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I Tried Meditating in a Lucid Dream — Here’s What Happened

I guess I know what nirvana feels like now

By Denisa FeathersPublished 9 months ago 7 min read
Photo by Ron Lach on Pexels

I’m the kind of person who gets extremely excited about everything that goes beyond the scope of what we consider to be real.

This is because I inherently don’t see things as black-and-white — I believe there is always another side to the story, another aspect worth exploring, another mind-blowing fact that just hasn’t been discovered yet.

When I heard of lucid dreaming, I couldn’t help but delve into the topic.

Soon after, I started having occasional lucid dreams. And my perception of reality has never been the same again.

What is lucid dreaming?

Do you know that feeling when you’re in the middle of a dream and suddenly realize it’s a dream?

Yep, that’s lucid dreaming.

To quote Robert Waggoner, the lucid dreaming expert and author of Lucid Dreaming, Plain and Simple:

“In essence, you have conscious awareness within a dream that you are dreaming.”

It seems to me there are various levels of experiencing the dream, however.

Many of us have influenced our dreams throughout our lives.

Freezing monsters, popping celebrity crushes into existence so you can make out with them, saving friends from a burning building thanks to sudden superpowers, you name it.

Ever since I started researching lucid dreaming and doing it more frequently, though, things have felt… different.

It’s not an over-exaggeration when I say it feels like a brand new level of existence.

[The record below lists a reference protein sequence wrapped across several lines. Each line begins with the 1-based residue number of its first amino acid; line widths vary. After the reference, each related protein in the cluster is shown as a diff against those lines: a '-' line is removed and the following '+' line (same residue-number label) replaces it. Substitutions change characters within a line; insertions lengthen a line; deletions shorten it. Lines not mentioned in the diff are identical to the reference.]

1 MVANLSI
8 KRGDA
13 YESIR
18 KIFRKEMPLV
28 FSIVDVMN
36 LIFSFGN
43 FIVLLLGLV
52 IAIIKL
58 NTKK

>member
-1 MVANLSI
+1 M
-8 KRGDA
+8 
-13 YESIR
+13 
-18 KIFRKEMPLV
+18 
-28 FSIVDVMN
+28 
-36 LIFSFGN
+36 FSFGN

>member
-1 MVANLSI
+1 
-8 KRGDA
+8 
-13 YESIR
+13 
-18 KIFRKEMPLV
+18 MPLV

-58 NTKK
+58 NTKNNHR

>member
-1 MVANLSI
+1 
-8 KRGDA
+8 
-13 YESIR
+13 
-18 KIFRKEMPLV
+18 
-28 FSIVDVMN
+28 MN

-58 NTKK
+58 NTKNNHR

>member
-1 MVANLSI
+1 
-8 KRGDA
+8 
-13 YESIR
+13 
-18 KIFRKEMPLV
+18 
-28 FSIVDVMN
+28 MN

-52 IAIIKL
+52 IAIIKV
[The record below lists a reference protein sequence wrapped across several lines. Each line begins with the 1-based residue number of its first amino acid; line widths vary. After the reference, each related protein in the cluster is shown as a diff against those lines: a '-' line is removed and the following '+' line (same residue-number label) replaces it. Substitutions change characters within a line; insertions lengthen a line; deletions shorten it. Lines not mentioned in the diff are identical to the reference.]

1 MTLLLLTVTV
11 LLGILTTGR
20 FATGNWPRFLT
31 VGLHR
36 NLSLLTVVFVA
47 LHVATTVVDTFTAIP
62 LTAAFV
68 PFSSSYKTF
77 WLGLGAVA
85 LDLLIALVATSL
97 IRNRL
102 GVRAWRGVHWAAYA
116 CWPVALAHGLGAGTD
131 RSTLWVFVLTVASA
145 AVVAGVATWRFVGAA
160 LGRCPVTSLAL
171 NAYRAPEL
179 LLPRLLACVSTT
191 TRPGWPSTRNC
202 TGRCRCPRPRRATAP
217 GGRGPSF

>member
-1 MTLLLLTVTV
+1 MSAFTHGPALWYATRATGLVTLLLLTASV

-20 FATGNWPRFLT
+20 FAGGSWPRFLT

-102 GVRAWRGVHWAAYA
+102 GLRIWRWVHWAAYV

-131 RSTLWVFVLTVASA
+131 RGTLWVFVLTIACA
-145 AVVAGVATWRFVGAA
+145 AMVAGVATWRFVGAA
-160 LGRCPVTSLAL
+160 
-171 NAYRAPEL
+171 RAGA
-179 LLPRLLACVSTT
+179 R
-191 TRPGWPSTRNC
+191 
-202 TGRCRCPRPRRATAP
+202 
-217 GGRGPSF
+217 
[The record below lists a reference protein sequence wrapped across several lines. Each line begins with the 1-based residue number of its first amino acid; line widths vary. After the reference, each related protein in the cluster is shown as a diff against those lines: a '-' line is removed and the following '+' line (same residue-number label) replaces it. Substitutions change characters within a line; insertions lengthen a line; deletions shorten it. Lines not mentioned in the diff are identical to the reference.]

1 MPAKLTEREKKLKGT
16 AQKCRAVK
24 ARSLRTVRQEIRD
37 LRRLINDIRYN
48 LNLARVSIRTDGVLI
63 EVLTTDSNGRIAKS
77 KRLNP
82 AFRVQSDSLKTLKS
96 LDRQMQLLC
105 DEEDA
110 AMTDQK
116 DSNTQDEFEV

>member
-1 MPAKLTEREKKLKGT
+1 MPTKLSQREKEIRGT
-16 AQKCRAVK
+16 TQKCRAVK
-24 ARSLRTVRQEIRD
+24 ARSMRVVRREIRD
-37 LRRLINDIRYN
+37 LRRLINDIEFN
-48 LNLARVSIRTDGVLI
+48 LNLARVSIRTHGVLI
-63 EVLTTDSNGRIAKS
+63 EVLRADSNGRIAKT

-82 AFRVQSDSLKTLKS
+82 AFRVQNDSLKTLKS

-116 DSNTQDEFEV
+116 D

Reality within reality

This morning, I found myself in my parents’ apartment back in my home country.

The morning sun was shining through the blinds, I could feel the summer warmth on my skin, and there was a freshly brewed cup of coffee sitting on the table.

I frowned. Everything felt extremely real. The weight of my body, the scent in the air, the solidity of the apartment around me… the world was as physical as can be.

I knew I’d dreamed something just a few moments ago, and somewhere deep down, I knew I was lying in my bed back in the UK.

Or was I? Things seemed blurry.

Maybe this was real? There was literally no way to tell.

I felt the sudden urge to go flying but I was terrified I’d mistaken reality for a dream and would fall down from the balcony.

My mind immediately went to all the techniques and strategies I’d read about in Lucid Dreaming, Plain and Simple.

I looked down at my finger. It seemed normal. It felt normal.

I grabbed it with my other hand and as I brushed it towards the tip, I willed it to elongate.

Oh boy, did it elongate! I could see all the white tiny bones in it as it stretched insanely far from my hand.